The British Essayists;: The Looker-on

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J. Johnson, J. Nichols and son, R. Baldwin, F. and C. Rivington, W. Otridge and son, W.J. and J. Richardson, A. Strahan, R. Faulder, ... [and 40 others], 1808 - English essays
 

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Page 198 - Implore his aid, in his decisions rest, Secure whate'er he gives, he gives the best. Yet when the sense of sacred presence fires, And strong devotion to the skies aspires, Pour forth thy fervours for a healthful mind, Obedient passions, and a will...
Page 197 - Where then shall hope and fear their objects find ? Must dull suspense corrupt the stagnant mind ? Must helpless man, in ignorance sedate, Roll darkling down the torrent of his fate...
Page 8 - Let the day perish wherein I was born, and the night in which it was said, There is a man child conceived. 4 Let that day be darkness; let not God regard it from above, neither let the light shine upon it.
Page 163 - And looks commercing with the skies, Thy rapt soul sitting in thine eyes: There, held in holy passion still, Forget thyself to marble, till With a sad leaden downward cast, Thou fix them on the earth as fast; And join with thee calm Peace, and Quiet, Spare Fast, that oft with gods doth diet...
Page 41 - Moral precepts are precepts, the reasons of which we see: positive precepts are precepts, the reasons of which we do not see.* Moral duties arise out of the nature of the case itself, prior to external command. Positive duties do not arise out of the nature of the case, but from external command ; nor would they be duties at all, were it not for such command, received from him whose creatures and subjects we are.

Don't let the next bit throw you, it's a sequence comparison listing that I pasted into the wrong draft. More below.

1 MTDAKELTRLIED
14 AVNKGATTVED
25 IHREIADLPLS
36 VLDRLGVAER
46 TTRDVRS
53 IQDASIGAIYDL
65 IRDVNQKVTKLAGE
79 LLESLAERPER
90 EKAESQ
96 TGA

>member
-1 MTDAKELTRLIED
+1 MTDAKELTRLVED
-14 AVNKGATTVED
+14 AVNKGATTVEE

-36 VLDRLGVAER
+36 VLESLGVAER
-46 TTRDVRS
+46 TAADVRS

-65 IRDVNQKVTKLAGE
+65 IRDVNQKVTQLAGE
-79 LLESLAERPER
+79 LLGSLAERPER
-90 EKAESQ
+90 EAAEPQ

Page 38 - Nor must it, by any means, be omitted, for it is a thing of the utmost importance, that life and immortality are eminently brought to light by the gospel. The great doctrines of a future state, the danger of a course of wickedness, and the efficacy of repentance...
Page 135 - To lay hills plain, fell woods, or valleys fill, Or where plain was raise hill, or overlay With bridges rivers proud, as with a yoke ; Mules after these, camels and dromedaries, And waggons fraught with utensils of war.
Page 134 - The field all iron cast a gleaming brown : Nor wanted clouds of foot, nor on each horn Cuirassiers all in steel for standing fight, Chariots, or elephants indorsed with towers...
Page 169 - Be substantially great in thyself, and more than thou appearest unto others ; and let the world be deceived in thee, as they are in the lights of heaven. Hang early plummets upon the heels of pride, and let ambition have but an epicycle and narrow circuit in thee. Measure not thyself by thy morning shadow, but by the extent of thy grave : and reckon thyself above the earth, by the line thou must be contented with under it.
Page 113 - There is no absurdity in supposing future punishment may follow wickedness of course, as we speak, or in the way of natural consequence from* God's original constitution of the world ; from the nature he has given us, and from the condition in which he places us ; or in...

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